Why We Have An Unhealthy Addiction To Binge-Watching Our Favorite TV
America's favorite pastime has morphed from just innocently sitting in front of the television every so often into an all-consuming black hole, commonly known as binge-watching.
Though binge-watching has, as of late, been a boast-worthy inclusion on our lists of favorite hobbies, it's ironic that it usually only occurs in solitude. It is an indulgence that we know, deep down, is shameful and futile.
We don't invite friends to waste the better parts of the day, holed up in our rooms, wide-eyed and consumed in our fictitious worlds of choice.
They are not invited to witness our internal struggle to close the show's page before the next episode starts and we convince ourselves we have no choice except to watch one more.
Binge-watching fits in perfectly to society's universal struggle to shake off sedentary lifestyles. It takes effort, restraint and discipline to maintain a healthy and active routine; three things that are difficult to implement into already full agendas.
Once digital high-speed Internet found its way into homes around the country and streaming sites gained popularity, traditional television embarked on a losing battle. It had to fight sites that enable endless hours of glorious digital streaming for but a fraction of the cost.
It always starts off the same: You tell yourself that you'll watch one or two episodes, then go to bed at a decent hour (if it's a weekday) or go out (if it's the weekend).
But, the second episode left you with a crazy cliffhanger, so naturally, you have to click the “next” button and figure out how the character will deal. You have now just begun your journey down the slippery slope that is binge-watching.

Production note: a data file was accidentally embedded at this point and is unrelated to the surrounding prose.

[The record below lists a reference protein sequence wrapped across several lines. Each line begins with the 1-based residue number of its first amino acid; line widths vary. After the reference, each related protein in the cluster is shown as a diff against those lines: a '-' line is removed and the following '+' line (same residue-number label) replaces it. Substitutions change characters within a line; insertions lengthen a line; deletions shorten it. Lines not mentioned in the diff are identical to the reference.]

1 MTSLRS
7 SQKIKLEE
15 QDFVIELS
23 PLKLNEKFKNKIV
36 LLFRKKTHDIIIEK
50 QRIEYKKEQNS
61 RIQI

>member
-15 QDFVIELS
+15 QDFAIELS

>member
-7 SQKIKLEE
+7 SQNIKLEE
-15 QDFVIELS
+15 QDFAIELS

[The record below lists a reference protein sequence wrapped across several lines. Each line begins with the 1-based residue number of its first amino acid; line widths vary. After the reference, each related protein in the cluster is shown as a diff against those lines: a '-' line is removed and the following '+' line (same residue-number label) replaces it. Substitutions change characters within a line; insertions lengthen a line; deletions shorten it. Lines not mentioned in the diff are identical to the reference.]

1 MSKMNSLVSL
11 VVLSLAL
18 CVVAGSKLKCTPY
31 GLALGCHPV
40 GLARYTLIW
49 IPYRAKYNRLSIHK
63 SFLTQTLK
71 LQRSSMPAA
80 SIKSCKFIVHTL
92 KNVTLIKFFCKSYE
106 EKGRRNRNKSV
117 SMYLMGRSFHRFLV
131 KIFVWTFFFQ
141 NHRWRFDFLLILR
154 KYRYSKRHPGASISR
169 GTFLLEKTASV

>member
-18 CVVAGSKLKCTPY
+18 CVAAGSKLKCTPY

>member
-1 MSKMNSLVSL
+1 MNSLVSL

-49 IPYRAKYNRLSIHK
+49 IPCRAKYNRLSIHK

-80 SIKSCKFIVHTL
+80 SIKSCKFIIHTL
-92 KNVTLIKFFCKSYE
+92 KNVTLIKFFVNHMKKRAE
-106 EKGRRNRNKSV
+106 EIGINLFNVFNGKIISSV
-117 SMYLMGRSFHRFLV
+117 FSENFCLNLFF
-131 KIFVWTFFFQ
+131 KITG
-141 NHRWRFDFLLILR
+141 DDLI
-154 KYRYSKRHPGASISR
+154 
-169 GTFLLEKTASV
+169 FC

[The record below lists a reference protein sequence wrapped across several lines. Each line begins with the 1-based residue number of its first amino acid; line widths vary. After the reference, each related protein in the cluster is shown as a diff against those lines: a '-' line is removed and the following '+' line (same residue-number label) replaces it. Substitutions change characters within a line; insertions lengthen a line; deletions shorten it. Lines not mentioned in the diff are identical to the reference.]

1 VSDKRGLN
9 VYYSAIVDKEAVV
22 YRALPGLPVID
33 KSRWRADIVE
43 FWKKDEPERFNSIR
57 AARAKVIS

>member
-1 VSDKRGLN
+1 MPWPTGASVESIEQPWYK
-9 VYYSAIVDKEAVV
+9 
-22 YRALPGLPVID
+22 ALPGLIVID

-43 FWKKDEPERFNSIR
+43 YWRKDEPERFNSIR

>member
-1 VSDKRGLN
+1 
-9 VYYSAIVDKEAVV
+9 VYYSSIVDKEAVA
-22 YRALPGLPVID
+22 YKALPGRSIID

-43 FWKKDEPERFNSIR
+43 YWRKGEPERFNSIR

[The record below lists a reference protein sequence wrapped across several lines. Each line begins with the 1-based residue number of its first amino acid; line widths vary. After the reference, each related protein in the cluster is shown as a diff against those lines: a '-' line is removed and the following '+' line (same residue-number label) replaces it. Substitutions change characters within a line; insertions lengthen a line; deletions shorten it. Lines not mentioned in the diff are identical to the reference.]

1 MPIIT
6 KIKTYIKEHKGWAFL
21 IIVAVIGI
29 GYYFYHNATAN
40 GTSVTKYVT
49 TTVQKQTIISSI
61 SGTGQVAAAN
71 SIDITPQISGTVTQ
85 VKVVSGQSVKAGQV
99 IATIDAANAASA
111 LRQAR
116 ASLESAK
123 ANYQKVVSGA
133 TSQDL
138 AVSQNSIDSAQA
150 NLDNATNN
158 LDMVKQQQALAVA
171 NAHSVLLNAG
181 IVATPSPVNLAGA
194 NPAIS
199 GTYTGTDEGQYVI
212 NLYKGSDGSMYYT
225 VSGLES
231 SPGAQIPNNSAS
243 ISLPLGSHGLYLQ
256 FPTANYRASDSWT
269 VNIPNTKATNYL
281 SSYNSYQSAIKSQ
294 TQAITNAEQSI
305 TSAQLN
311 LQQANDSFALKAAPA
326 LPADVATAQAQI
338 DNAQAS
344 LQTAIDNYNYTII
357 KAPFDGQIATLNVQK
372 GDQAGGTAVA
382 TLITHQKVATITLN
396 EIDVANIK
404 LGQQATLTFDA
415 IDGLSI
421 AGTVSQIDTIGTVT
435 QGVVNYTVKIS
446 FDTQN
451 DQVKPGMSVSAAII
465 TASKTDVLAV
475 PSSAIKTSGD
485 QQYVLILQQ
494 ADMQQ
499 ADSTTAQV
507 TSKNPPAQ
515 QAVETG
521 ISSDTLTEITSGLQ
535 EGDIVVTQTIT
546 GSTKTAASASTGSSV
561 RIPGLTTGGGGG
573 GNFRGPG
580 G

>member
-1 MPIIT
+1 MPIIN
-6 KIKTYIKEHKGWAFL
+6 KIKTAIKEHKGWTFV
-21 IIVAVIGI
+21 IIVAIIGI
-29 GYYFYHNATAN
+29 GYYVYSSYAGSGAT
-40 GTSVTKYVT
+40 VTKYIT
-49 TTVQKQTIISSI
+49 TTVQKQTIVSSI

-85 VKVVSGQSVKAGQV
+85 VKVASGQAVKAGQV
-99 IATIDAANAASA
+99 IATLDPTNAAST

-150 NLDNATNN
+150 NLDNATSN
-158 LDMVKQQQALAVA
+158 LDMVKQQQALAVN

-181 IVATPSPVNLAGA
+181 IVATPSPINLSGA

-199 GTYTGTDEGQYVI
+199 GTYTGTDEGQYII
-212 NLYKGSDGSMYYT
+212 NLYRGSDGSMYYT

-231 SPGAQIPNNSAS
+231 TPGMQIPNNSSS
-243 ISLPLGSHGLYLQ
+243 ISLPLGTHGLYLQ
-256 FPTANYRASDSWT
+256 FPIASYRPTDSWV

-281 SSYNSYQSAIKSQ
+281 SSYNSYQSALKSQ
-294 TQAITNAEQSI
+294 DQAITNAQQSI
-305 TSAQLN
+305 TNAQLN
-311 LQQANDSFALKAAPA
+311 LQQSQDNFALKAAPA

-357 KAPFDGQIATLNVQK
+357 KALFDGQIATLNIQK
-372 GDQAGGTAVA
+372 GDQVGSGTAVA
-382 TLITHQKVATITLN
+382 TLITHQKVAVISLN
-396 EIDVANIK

Binge-watching is a drug-like experience. The junkie tells him or herself that it's fun, that it won't become an addiction, that this is a special occasion and he or she deserves it.
The whole entire time you're hooked, the outside world ceases to exist, plans are cancelled excuses are made and obligations are ignored. Or, if you have a bit more self-control, you'll just be late to many events.
Eventually, all of your free time, along with the hours you usually dedicate to sleeping, get traded in for a marathon you can't stop.
Hours, or even a whole season later, you emerge from your digital time warp and are thrust back into reality. Yes, it really is that late and yeah, your friends are probably upset you cancelled on them (again).
I, too, have fallen victim to watching a large portion of a season in one sitting. When I realized how far I got, I was stunned and slightly grossed out.
As an insider of the binge-watching junky community, I urge my brethren to close browsers and venture out to have some interactions with the real world.
For those who plan to continue investing an insurmountable amount of time indulging in this activity, I will let our binge-watching facilitators offer some advice.
As is fashionable with all major epidemics, a group of celebrities congregated to create a public service announcement cautioning the harmful effects of binge-watching.
Taylor Schilling, protagonist of “Orange is the New Black” accurately points out that, “having too many episodes at your disposal can be overwhelming and hazardous to your health.” While Veronica Mars' Francis Capra points out that “the more you binge-watch, the more money (the industry) binge-makes.”
Along with these stellar revelations, the actors compiled a list of dos and don'ts:
– Hydrate! Any liquid will do, except for cleaning products, “because that would be stupid.”
– Take breaks, especially if you're single. Get out there and socialize.
– Make time for a meal mid-binge.
– Have good Internet connection. There's nothing worse than waiting for your video to buffer.
– Cross-contaminate your binge-watching experience.
– Dabble in narcotics.
– Spoil plots for non-bingers.
– Watch 24-hour news cycle networks. These have neither ends nor beginnings.
There seems to be no end in sight to America's fascination with binge-watching, unless it ceases to be glorified and begins to be carried out with more restraint.
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